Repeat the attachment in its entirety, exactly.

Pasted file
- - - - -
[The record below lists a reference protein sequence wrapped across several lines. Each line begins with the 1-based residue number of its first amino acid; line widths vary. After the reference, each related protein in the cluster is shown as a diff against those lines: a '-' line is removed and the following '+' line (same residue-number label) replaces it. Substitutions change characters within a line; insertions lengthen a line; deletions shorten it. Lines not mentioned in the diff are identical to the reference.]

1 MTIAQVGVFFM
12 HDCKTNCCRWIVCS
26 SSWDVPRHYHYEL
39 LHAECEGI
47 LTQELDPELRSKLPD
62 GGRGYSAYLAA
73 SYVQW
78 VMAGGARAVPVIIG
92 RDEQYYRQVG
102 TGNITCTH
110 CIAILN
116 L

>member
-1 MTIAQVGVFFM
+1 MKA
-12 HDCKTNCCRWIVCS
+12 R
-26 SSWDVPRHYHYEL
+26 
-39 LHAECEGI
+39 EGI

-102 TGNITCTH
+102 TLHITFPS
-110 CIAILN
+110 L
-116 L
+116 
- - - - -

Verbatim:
[The record below lists a reference protein sequence wrapped across several lines. Each line begins with the 1-based residue number of its first amino acid; line widths vary. After the reference, each related protein in the cluster is shown as a diff against those lines: a '-' line is removed and the following '+' line (same residue-number label) replaces it. Substitutions change characters within a line; insertions lengthen a line; deletions shorten it. Lines not mentioned in the diff are identical to the reference.]

1 MTIAQVGVFFM
12 HDCKTNCCRWIVCS
26 SSWDVPRHYHYEL
39 LHAECEGI
47 LTQELDPELRSKLPD
62 GGRGYSAYLAA
73 SYVQW
78 VMAGGARAVPVIIG
92 RDEQYYRQVG
102 TGNITCTH
110 CIAILN
116 L

>member
-1 MTIAQVGVFFM
+1 MKA
-12 HDCKTNCCRWIVCS
+12 R
-26 SSWDVPRHYHYEL
+26 
-39 LHAECEGI
+39 EGI

-102 TGNITCTH
+102 TLHITFPS
-110 CIAILN
+110 L
-116 L
+116 